There was just one person who stood in Djokovic’s way …

While all this was happening, those inside Australia were splintered. A vocal minority of Djokovic fans and anti-vaxxers rallied on behalf of the player, saying he should be free to enter and slamming the government’s policy of denying entry to the unvaccinated.

However, a majority of Australians were firmly against Djokovic’s entry. Australia has seen Covid-19 numbers soar with the Omicron variant and the relaxation of guidelines, with many citizens believing that allowing Djokovic in because of his fame while others were denied entry was simply unfair.

In their mind it was a hard pill to swallow to imagine Djokovic would take guidelines seriously, especially when (by his own admission) he’d attended a youth tennis event and a photo shoot while being Covid positive.

The final decision came down to Alex Hawke, the minister for immigration, citizenship, migrant services and cultural affairs. Hawke had the power to invoke ministerial powers to cancel Djokovic’s visa, independent of the initial cancelation at the Melbourne airport. In a statement he said:

Today I exercised my power under section 133C(3) of the Migration Act to cancel the visa held by Mr Novak Djokovic on health and good order grounds, on the basis that it was in the public interest to do so.

This decision followed orders by the Federal Circuit and Family Court on 10 January 2022, quashing a prior cancellation decision on procedural fairness grounds.

In making this decision, I carefully considered information provided to me by the Department of Home Affairs, the Australian Border Force and Mr Djokovic.

The Morrison Government is firmly committed to protecting Australia’s borders, particularly in relation to the COVID-19 pandemic.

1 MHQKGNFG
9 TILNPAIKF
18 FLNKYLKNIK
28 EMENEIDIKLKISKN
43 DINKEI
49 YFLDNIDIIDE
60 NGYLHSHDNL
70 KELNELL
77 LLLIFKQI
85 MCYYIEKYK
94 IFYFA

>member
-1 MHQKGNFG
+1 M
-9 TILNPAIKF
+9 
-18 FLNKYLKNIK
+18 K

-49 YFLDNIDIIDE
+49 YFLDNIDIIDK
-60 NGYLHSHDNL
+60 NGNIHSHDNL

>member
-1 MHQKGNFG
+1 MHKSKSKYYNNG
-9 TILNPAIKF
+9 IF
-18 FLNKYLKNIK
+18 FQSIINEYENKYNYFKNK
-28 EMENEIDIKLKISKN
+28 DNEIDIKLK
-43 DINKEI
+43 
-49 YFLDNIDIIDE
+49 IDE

I thank the officers of the Department of Home Affairs and the Australian Border Force who work every day to serve Australia’s interests in increasingly challenging operational environments.

Essentially the first visa denial was overturned by the courts, but Hawke lodged his own, completely independent of the court decision, which he is allowed to do. The move effectively ends Djokovic’s bid to play in the Australian Open, and he now faces deportation to Sebia.

What happens now?

With the Australian Open three days away, things are in chaos. Djokovic’s lawyers are keeping their client in isolation in Australia, now fighting Hawke’s ministerial powers to deport him.

The next step is huge for Djokovic’s future. Should his lawyers lose, and Novak is deported he will face a mandatory three year ban on entry to Australia, as laid out by the nation’s immigration laws. This could mean that he is unable to return to the Australian Open until his is 37 years old, which could effectively result in him never competing in the event again.

It’s unclear if there’s enough time to even hear a new case against Hawke’s decision before the start of the tournament, but the result has ramifications far beyond just the 2022 event.